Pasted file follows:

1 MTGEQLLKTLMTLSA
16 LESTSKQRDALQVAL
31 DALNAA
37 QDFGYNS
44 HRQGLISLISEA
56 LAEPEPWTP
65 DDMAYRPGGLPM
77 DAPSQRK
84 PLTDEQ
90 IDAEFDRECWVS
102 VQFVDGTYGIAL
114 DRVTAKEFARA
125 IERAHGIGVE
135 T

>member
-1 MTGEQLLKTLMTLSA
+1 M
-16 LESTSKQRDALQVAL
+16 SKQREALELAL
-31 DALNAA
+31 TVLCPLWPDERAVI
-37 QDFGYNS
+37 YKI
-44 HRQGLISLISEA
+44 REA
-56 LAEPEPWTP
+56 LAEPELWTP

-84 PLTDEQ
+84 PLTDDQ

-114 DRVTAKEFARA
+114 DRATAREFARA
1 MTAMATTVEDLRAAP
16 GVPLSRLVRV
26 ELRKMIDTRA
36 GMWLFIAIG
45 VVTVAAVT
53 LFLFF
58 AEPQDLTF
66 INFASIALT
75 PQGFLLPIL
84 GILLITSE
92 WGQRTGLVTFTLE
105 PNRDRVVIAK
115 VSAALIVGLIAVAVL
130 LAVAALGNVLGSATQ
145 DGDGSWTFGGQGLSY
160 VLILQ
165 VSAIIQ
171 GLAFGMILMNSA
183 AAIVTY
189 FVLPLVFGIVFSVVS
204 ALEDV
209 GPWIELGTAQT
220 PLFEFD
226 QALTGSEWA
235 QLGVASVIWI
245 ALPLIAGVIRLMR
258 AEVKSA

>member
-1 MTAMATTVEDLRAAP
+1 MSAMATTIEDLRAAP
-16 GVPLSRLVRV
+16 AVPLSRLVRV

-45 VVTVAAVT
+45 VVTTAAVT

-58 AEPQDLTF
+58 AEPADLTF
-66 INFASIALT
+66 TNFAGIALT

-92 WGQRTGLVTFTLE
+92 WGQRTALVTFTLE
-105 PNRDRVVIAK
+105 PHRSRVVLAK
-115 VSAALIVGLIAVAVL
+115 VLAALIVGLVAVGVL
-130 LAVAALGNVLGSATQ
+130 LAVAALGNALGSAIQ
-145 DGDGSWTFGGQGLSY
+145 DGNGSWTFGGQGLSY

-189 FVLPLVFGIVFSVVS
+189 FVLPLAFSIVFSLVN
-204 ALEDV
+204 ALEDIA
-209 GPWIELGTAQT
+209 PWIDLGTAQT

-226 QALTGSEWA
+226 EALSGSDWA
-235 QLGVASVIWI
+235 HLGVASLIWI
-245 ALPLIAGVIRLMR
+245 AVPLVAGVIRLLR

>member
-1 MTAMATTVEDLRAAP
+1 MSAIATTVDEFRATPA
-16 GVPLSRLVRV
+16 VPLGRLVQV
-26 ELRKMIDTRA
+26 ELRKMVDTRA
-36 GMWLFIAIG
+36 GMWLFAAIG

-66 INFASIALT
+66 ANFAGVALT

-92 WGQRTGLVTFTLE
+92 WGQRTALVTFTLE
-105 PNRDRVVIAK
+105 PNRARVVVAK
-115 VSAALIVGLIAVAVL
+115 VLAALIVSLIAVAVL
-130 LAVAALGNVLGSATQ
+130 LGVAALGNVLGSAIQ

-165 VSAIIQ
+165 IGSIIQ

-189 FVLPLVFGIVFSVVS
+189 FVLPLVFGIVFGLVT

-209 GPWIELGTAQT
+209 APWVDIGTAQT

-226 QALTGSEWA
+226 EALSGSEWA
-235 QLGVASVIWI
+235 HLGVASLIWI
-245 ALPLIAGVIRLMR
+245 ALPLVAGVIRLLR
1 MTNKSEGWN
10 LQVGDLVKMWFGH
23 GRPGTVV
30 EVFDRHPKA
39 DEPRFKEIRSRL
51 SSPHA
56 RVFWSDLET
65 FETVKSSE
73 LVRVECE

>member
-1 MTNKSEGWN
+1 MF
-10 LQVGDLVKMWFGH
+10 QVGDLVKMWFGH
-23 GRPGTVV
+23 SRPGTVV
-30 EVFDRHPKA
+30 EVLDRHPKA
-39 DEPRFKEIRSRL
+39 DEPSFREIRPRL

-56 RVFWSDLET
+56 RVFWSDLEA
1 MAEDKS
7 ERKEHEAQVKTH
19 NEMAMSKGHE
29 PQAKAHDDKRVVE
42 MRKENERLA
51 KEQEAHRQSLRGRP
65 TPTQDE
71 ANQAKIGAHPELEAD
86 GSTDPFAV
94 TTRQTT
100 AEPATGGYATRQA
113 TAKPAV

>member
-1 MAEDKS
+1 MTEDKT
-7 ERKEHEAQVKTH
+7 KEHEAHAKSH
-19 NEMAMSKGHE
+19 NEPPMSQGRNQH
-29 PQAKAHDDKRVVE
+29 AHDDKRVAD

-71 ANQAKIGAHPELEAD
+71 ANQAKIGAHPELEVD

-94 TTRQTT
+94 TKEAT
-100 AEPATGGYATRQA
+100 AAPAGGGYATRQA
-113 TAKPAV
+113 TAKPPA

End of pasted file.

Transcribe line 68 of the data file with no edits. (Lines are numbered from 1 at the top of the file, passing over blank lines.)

-66 INFASIALT